Barnegat Introduces District Budget For 2019-2020

Photo courtesy Barnegat School District

  BARNEGAT – The Barnegat Township Board of Education introduced the budget for the 2019-2020 school year.

  The proposed operating budget for 2019-2020 is $59,660,459, $31,400,558 of which is to be raised by taxation. The amount to be raised by taxation is up $1,021,715 from 2018-2019.

  In addition to the operating budget, the district has calculated a Special Revenue Fund of $5,777,454 and a Debt Service Fund of $2,683,244 for this upcoming school year.

  Officials note that this budget is tentative, meaning that “some changes will most likely take place as the Board continues to examine the draft budget to identify options at reducing its impact to taxpayers,” according to Business Administrator Stephen Brennan.

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  The proposed budget proposes no increase or decrease to the tax rate, keeping it at $1.30 per $100 of assessed valuation from 2018.

  According to Superintendent Dr. Brain Latwis, this next year’s budget is up from last year, some of which can be accounted for by the district’s preschool grant and reserve funds.

  The fully funded state Preschool Education Expansion Aid (PEEA) grant accounts for about $4.5 million, said Latwis. The remainder of the budget increase will be funded by the district’s reserves, which Latwis likened to a savings account.

  The proposed budget focuses on funding Response to Intervention programs, data driven instruction initiatives, and improvements to infrastructure, Latwis added. For example, the Russell O. Brackman Middle School recently underwent an HVAC replacement, a project the Barnegat High School is now in desperate need of. Latwis also cited drainage issues on some of the school fields as a future project administration is already thinking about.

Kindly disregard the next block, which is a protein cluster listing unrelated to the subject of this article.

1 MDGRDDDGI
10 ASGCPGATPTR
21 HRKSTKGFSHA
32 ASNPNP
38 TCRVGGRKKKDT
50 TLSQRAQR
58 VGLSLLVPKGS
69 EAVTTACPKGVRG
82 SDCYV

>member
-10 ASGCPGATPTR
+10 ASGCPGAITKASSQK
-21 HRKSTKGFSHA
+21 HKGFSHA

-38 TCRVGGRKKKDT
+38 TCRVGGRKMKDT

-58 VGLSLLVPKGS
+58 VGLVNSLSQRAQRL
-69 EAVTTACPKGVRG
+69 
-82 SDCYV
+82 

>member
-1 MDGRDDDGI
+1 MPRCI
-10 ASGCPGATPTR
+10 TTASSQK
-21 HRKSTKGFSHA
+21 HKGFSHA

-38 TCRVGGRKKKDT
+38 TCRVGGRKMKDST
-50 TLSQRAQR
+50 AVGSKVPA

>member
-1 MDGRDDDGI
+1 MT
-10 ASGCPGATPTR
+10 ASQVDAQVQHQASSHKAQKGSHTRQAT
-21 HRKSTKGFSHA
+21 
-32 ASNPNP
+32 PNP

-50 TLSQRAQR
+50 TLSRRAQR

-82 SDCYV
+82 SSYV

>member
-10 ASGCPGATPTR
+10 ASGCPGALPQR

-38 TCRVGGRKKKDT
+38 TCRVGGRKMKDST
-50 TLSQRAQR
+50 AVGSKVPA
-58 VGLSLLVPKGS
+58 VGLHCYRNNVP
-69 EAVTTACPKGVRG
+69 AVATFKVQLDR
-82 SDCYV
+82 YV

“This year forced each department to deeply investigate its current and future needs to decide on areas of reduction or elimination,” Brennan said. “This budget presents a calm, planned approach that takes into consideration more than just the 2019-2020 budget year.”

  District officials prided themselves on putting together a budget that does its best to serve the needs of the students as well as those of the taxpayer, despite economic difficulties.

  “Since many families face economic uncertainty, we believe that the budget balances our fiduciary responsibility to educate students with fiscal accountability to the taxpayers,” Latwis explained.

  Brennan also noted that putting together this year’s budget was a particularly difficult challenge due to changes to state aid with Senate Bill 2.

  “State budgetary constraints, the enactment of stringent regulations and the unavoidable impact of many fixed costs create an enormous strain on financial resources that force the Board to prioritize programmatic needs,” he explained.

  The Board gave the OK to submit the budget to the state Department of Education on March 19. According to Brennan, changes could be made to the proposed budget between now and when the Board approves the final budget on April 30.